- Damaged or missing burner pad. Underneath the burner there is an insulating pad made of high temperature insulation material. This part is rarely defective under normal circumstances. However, if the unit has been flooded or the burner replaced, this may also cause high flames. Remove the burner assembly and check the burner insulating pad. It should be in position and dry. If not, replace.
- Improper fuel-to-air mix. This means that the heater is getting too much fuel, or not enough air. Thus the flame can be very yellow with high flames. Check the following:
- Intake air.
- Again, be sure nothing is blocking the flow of air into the flue pipe and be sure the air intake hose on the back of the heater is properly connected and not plugged. There should be no air-restrictor on the rear opening of any L72 or 73.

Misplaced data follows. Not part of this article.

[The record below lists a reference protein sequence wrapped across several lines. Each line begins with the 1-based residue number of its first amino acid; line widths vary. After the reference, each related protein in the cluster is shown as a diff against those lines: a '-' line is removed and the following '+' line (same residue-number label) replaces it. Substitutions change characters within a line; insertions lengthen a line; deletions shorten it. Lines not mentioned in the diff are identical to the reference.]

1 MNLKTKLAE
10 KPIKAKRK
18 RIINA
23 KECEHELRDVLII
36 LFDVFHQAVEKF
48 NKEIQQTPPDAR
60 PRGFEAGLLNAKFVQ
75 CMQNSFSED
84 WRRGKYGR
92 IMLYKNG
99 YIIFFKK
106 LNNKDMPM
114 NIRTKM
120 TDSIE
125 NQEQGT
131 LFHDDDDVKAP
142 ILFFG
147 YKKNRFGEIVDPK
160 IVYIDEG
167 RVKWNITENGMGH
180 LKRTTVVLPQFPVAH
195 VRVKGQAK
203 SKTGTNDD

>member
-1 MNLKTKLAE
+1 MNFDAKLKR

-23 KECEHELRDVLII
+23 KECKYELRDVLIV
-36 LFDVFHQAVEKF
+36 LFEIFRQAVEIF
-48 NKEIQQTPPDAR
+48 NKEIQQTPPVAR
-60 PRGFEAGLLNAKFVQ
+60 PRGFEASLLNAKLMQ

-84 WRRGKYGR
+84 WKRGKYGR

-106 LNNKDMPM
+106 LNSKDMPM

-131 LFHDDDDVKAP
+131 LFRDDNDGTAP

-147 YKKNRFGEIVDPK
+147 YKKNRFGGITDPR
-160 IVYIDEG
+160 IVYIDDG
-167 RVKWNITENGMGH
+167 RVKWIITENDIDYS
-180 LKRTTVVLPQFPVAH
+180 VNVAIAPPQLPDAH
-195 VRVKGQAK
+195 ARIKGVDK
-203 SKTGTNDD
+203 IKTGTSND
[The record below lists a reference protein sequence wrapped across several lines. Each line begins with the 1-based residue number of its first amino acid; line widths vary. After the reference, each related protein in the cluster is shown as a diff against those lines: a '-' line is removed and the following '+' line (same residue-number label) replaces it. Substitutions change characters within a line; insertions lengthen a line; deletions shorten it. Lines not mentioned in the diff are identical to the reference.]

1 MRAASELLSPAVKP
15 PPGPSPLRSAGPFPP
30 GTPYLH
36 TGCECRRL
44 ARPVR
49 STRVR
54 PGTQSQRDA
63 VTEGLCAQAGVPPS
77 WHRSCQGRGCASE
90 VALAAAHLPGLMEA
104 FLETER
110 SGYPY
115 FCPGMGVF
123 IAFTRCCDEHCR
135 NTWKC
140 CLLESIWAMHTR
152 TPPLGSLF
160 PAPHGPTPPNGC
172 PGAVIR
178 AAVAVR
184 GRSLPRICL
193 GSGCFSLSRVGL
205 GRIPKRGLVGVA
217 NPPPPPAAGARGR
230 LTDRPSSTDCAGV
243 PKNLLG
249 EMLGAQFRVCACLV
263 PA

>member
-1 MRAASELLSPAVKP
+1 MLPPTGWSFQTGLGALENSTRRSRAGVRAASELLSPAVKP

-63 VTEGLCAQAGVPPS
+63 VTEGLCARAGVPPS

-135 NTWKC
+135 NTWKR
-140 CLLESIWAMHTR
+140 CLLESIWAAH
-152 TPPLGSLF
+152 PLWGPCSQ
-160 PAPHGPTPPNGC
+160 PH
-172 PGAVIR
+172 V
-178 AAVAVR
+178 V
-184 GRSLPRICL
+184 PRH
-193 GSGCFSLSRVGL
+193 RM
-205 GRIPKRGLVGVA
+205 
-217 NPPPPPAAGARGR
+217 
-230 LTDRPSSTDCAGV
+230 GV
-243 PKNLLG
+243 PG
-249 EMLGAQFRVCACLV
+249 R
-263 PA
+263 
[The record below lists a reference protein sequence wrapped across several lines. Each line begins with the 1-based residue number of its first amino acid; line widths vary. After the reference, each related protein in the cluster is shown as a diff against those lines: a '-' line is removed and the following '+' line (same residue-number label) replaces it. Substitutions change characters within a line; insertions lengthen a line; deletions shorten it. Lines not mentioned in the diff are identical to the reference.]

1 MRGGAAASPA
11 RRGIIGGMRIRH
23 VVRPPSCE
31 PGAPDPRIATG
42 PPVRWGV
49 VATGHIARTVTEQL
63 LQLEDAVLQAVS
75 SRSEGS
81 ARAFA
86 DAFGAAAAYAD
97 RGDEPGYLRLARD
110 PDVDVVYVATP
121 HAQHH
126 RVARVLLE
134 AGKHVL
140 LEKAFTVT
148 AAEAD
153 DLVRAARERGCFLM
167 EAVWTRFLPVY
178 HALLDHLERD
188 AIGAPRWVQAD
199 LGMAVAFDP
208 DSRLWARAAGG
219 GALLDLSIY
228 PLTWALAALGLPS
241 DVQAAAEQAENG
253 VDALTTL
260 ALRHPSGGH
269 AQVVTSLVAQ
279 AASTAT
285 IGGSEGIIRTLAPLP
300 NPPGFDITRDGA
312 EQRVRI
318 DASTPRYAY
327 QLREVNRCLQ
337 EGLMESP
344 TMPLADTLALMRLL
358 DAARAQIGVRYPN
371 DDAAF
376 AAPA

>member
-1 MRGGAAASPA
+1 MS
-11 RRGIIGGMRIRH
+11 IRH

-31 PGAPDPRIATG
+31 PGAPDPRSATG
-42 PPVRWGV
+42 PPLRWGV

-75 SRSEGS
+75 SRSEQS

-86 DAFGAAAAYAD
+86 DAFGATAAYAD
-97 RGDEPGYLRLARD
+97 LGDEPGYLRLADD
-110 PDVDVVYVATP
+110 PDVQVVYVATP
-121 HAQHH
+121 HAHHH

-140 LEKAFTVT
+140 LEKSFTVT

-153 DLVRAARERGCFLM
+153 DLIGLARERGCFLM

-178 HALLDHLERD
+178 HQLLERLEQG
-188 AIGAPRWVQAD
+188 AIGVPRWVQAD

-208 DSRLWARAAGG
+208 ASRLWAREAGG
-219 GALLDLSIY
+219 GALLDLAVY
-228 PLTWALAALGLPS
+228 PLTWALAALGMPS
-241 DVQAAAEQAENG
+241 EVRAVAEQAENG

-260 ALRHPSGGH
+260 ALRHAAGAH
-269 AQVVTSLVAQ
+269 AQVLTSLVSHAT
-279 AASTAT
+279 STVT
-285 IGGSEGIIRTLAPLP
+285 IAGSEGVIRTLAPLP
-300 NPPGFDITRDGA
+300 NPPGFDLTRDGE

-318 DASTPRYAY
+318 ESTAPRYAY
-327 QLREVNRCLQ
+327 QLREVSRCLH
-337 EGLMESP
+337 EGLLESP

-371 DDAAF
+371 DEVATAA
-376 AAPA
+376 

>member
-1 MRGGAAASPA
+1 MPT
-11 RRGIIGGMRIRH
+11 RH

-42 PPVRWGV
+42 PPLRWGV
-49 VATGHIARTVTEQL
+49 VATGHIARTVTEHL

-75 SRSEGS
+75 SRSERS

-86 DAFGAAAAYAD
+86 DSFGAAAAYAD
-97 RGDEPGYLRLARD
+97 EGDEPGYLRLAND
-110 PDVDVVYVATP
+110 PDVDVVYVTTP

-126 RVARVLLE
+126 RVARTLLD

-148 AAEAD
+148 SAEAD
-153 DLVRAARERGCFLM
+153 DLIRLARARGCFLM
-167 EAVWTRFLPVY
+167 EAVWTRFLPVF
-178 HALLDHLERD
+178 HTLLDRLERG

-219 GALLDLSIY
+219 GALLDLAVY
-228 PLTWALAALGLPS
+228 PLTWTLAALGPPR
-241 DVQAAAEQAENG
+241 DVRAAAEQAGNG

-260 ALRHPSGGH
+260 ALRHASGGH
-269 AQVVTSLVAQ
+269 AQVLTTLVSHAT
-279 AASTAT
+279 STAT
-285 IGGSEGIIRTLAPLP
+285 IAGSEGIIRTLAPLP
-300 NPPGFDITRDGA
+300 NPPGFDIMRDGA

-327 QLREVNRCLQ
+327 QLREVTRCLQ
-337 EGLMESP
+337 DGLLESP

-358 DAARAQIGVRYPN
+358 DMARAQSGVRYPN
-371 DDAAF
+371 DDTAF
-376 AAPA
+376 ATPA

- Be sure the intake air fan in the blower is working properly. Remove the black rubber elbow in front of the blower. Try to wiggle the fan back and forth with your finger or tool. If the fan seems to be loose and spin on the shaft, the blower assembly must be serviced.
- Fuel adjustment. Fuel pumps rarely need to be adjusted. However, if the heater is used higher than 3000 ft. above sea level, the pump will need to be adjusted or the circuit board modified to facilitate operation at high elevation. Only adjust the fuel pump if everything else has been checked and is normal. See the Toyostove Service Manual Section 2-13 and 5-4 for adjustment details.